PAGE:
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Want What You Have

I was reading a book once on personal finance and was struck by the simple wisdom of one of the authors’ keys to growing wealth. Rather than talking about some complex investing scheme, he mentioned the importance of wanting what we have. In the personal finance realm, this is a strategy that doesn’t directly increase income or decrease spending, but it doesn’t take long to begin grasping the impact that this one practice could have on us financially. It doesn’t take a whole lot more thought to translate the benefits to other areas of our lives as well.

This year I actually had something that I was very interested in for Christmas. I wanted a reading device. I could imagine myself in all parts of the globe with my whole library at my fingertips in one handheld device. I was quite thrilled to open up my new Kindle Fire on Christmas Eve. Now, I don’t have my whole library on this device yet, but it really is everything that I hoped it would be.

Now human nature says to check off Kindle Fire from the list and move on to the next thing that I want, and this is something that I found myself transitioning into fairly quickly (probably by Christmas Day). We are accustomed to wanting things that we do not have. Even going a step farther, we are accustomed to spending most of our time focusing on what we do not have. I really want to work at making the transition from wanting what I don’t have to wanting what I do have. I really believe it can be a personal and household game changer. I really want Isa to see that modeled throughout her childhood as well. I think that would be a huge gift to her.

As is the case with a lot of guys, I am really intrigued by technology and at any given time at least one tech item is on my want list. A practical step towards wanting what I have this year is a resolution that I made to not make a personal technology purchase this year. The thing is, I don’t need another purchase. That Kindle should keep me plenty busy and I want to actually want it. I have plenty of technology to meet my wants and my needs.

I also made a resolution to not make any fitness related purchases this year for the same reason. I’ve got enough equipment in my garage to give me great workouts for years (it’s really just an Olympic bar and weight plates). I purchased these on Craigslist last year and they were a great purchase. Again, I could always want more equipment, but I’ve really got enough to satisfy my needs and wants in this area, if I let it.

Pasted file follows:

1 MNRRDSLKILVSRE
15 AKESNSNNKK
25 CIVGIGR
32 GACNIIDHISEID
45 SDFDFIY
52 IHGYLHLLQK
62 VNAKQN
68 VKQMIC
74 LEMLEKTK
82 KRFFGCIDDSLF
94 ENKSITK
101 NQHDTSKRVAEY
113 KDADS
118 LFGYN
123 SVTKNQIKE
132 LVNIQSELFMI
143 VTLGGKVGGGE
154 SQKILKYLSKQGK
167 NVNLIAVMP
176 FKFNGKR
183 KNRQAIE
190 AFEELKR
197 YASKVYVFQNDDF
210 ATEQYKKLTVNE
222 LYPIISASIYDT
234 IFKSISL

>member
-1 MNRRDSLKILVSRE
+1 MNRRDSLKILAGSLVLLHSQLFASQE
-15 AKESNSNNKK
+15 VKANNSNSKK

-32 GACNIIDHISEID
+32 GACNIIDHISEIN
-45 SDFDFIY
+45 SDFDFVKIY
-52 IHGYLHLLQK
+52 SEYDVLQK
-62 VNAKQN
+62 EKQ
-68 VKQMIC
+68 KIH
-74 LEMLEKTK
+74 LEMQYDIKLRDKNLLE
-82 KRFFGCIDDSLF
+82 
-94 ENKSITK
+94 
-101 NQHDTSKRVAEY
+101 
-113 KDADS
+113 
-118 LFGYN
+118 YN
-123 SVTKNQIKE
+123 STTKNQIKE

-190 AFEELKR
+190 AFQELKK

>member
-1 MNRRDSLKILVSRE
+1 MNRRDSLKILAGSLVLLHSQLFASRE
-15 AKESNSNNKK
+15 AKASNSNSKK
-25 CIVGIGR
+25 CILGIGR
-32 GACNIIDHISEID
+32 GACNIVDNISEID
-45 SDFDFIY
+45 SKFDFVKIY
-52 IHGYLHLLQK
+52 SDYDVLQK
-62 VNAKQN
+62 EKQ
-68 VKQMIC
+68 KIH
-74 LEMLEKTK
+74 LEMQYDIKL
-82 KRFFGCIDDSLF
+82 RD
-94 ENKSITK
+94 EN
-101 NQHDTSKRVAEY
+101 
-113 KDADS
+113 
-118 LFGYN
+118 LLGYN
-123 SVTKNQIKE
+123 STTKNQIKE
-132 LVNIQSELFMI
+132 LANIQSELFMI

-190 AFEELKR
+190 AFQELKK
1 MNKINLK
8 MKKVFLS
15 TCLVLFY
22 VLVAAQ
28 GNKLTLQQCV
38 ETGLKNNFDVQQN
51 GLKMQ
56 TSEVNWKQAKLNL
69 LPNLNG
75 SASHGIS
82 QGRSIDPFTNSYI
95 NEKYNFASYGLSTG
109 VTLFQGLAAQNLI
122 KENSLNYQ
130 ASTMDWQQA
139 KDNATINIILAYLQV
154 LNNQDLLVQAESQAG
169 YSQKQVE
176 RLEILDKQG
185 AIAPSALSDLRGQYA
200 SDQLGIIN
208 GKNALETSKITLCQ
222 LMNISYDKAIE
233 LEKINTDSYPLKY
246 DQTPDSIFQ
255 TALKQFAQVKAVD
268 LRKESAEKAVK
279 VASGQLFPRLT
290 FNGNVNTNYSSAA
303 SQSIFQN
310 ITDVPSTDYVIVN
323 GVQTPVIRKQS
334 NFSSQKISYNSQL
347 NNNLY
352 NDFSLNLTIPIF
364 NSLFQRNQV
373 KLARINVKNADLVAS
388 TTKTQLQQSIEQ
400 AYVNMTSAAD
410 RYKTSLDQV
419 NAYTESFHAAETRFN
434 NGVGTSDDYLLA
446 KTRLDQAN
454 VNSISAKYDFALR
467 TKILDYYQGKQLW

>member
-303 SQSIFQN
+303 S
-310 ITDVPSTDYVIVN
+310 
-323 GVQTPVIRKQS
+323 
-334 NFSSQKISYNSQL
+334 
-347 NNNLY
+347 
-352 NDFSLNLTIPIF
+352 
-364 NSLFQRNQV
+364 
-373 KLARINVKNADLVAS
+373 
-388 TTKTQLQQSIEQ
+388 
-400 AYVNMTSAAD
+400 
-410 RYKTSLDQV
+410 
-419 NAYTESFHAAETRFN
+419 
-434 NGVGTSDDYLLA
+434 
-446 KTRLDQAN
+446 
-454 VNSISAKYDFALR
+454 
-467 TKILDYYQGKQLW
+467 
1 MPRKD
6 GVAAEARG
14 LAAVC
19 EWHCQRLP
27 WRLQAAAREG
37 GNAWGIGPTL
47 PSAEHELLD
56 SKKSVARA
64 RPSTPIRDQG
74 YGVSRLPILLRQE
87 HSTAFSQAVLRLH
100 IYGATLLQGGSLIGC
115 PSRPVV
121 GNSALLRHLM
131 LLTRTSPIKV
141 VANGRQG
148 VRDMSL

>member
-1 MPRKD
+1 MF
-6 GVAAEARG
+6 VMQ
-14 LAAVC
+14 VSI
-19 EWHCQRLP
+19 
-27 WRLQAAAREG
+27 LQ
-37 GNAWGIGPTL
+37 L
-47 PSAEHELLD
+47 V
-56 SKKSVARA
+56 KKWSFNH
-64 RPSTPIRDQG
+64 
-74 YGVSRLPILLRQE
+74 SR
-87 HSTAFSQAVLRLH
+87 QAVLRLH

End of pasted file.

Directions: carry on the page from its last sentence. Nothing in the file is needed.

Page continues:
These are both really very surface level things that I am treating, but I’m really happy with them, because by eliminating the option of more, I already feel much more free to enjoy what I’ve got. It’s great!

Okay, so what’s on my want list?

  1. A beautiful wife who is also my best friend and a wonderful “partner in crime”

  2. A daughter who is excited when I get home from work

  3. A job that provides for my family’s true needs

  4. A job that challenges me and causes me to grow

  5. My wife to be able to stay at home with Isa and take care of the home front

  6. Supportive family

  7. ………my dog (sometimes you need to choose to want something before the feeling comes)

  8. A comfortable, adequate home that is an oasis from the outside world

  9. A faith that gives me hope and joy

  10. A Kindle Fire J

  11. Enough

…I could keep going, but those are certainly enough wants to keep me busy wanting what I have for a lifetime.

There are LOTS of things that we don’t have and will never have. Fortunately most of them aren’t on my want list. But I need to proactively choose what’s on that want list in order to keep this true.

Make sure that you take the time to want what you have. And be intentional about spending some time in “what I do have going for me” world. I was blessed to grow up with content, satisfied parents. I want my kids to experience this blessing as well.

What do you want?


get the word out:

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